Radiologists say that the PNDT Act, which is the main legal weapon against female foeticide, unnecessarily harasses them.
New Delhi: Women’s rights activists are worried that Friday’s protest by radiologists demanding amendment of the Pre-Conception and Pre-Natal Diagnostic Technique (PC-PNDT) Act may be a reaction to the recent conviction of doctors for illegal sex determination in Maharashtra and Haryana. In a press conference organised by Aid Action and the All India Democratic Women’s Association(AIDWA) on Saturday, they denounced the strike by the Indian Radiological Imaging Association (IRIA) as unethical, noting that the sex determination industry is a lucrative business for doctors, as a consequence of which the country still suffers from high rates of female foeticide and skewed sex ratios.
The activists quoted UNICEF figures, saying that more than 7000 cases of female foeticide occur daily in India. However, the corresponding number of convictions are abysmally low. Evidently therefore, the Act has not been adequately implemented.
The activists are concerned that the strike is a move to dilute the law, which in any case, has seen poor implementation. Activist Sejho Singh said, “If you haven’t implemented the law, then how does the question of an amendment arise?”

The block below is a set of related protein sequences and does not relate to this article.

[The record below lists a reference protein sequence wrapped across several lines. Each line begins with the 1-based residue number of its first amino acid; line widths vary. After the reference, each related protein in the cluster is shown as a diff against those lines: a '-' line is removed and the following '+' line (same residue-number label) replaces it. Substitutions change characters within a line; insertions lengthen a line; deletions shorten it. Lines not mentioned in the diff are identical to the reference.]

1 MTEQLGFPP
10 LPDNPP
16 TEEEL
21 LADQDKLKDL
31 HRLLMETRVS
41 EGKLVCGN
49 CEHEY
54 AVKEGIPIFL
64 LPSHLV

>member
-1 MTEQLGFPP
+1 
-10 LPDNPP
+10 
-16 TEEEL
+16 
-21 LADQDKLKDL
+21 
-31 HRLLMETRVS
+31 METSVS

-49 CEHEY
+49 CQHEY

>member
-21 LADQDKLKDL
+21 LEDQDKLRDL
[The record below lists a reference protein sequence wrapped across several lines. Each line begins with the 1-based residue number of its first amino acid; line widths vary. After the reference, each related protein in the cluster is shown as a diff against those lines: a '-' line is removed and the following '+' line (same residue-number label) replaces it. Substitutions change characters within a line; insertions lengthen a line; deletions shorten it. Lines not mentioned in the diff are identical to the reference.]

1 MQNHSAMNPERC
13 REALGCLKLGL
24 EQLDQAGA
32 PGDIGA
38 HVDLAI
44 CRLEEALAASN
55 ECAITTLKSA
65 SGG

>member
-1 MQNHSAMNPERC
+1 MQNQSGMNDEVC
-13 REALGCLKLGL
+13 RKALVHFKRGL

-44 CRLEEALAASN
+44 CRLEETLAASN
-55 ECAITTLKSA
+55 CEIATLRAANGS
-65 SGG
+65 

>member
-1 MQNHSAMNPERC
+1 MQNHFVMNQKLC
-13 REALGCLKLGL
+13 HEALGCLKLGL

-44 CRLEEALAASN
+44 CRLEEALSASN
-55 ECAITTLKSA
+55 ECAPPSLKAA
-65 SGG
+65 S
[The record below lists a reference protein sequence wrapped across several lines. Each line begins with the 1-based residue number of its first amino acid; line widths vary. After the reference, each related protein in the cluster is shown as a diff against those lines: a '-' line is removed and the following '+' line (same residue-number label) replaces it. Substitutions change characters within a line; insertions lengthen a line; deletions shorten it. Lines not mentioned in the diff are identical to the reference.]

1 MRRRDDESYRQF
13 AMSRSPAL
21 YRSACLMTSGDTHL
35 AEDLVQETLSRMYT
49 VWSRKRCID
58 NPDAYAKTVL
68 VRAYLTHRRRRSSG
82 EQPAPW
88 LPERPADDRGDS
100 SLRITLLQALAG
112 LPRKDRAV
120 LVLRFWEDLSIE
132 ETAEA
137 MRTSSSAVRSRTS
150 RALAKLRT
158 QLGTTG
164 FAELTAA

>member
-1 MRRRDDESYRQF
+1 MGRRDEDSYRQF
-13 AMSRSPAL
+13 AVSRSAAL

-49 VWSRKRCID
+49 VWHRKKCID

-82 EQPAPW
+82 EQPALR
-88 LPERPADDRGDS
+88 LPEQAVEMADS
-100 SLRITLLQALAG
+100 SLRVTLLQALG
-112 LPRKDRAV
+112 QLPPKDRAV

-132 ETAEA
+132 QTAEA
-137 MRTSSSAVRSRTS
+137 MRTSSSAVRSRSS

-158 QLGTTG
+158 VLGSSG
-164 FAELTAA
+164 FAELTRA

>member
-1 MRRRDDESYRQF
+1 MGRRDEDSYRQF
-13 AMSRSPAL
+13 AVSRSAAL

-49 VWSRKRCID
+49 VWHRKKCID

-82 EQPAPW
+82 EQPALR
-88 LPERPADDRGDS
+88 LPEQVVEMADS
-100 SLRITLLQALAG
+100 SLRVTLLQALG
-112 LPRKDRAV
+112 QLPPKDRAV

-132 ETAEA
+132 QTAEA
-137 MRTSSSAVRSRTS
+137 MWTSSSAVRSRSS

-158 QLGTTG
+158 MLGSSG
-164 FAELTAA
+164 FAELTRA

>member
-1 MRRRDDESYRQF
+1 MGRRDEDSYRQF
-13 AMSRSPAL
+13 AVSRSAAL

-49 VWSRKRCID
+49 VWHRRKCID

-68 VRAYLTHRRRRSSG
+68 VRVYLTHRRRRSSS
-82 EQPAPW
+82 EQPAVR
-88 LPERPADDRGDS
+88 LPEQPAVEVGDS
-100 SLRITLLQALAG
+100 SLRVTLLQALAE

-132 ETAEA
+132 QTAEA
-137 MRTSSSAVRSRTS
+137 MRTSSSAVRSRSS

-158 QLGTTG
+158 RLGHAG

Singh believes that the killing of female foetuses is systemic genocide that has worked its way into the fabric of our society. “We have counted the number of Jews in Germany, but have we counted the number of girls here?” she said.
Another activist claimed that in most reported cases, doctors who violate the Act are let off by the police with a fine of anywhere between Rs 1000 to Rs 12,000. She said that they are worried that if the Act is diluted with an amendment, then there will be practically nothing to deter offenders, which could in turn have terrible consequences for the country’s sex ratio and for crimes against women.
Another concern is the portable USG machine,said activist Jagmati Sangwan, who has worked extensively in Haryana. She said that portable USG machines are taken to villages and used there for pre-natal sex determination.
The IRIA, on the other hand, sees the Act as unnecessarily harassing radiologists. In a press release, they demanded that their issues be dealt with in two months. Interestingly, the statement says that one of the ways in which radiologists get harassed, is by “minor clerical errors in filing Form F,” the form which records the name, address and child-bearing history of pregnant women undergoing an ultrasound scan
The activists believe that these ‘clerical errors’ are deliberately done by hospitals and doctors, who do not want to maintain correct records. This helps to manipulate statistics.